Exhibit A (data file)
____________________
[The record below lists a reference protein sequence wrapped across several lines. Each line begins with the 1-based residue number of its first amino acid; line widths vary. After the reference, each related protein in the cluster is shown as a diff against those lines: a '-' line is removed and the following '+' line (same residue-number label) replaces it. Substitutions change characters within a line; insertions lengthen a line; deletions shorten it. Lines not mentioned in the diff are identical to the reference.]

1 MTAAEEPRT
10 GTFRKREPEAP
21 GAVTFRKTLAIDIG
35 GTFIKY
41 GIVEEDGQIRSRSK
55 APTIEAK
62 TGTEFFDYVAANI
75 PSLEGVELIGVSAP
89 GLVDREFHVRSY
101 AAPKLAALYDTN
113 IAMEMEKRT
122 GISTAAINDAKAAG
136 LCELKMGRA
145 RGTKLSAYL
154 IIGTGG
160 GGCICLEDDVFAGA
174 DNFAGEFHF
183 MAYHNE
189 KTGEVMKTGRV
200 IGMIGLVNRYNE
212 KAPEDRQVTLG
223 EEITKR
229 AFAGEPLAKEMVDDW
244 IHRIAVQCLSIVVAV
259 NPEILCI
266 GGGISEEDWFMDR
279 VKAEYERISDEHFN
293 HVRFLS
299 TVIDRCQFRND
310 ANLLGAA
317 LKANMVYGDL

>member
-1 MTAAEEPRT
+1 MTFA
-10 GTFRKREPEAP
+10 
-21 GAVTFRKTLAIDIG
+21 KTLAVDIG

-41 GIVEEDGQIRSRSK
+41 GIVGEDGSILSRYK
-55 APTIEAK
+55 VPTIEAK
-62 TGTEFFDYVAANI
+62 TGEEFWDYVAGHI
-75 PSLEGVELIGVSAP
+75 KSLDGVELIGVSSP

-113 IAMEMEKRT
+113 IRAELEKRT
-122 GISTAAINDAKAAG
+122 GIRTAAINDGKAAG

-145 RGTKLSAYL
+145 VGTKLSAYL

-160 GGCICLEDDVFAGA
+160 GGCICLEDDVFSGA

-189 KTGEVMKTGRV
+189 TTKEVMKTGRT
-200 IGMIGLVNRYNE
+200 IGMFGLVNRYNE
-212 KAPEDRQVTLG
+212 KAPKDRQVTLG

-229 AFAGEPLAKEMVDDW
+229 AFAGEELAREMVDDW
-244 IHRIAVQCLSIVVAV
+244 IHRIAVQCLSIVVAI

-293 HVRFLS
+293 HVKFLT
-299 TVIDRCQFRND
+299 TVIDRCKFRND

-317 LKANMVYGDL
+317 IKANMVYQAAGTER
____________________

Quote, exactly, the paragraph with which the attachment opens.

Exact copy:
[The record below lists a reference protein sequence wrapped across several lines. Each line begins with the 1-based residue number of its first amino acid; line widths vary. After the reference, each related protein in the cluster is shown as a diff against those lines: a '-' line is removed and the following '+' line (same residue-number label) replaces it. Substitutions change characters within a line; insertions lengthen a line; deletions shorten it. Lines not mentioned in the diff are identical to the reference.]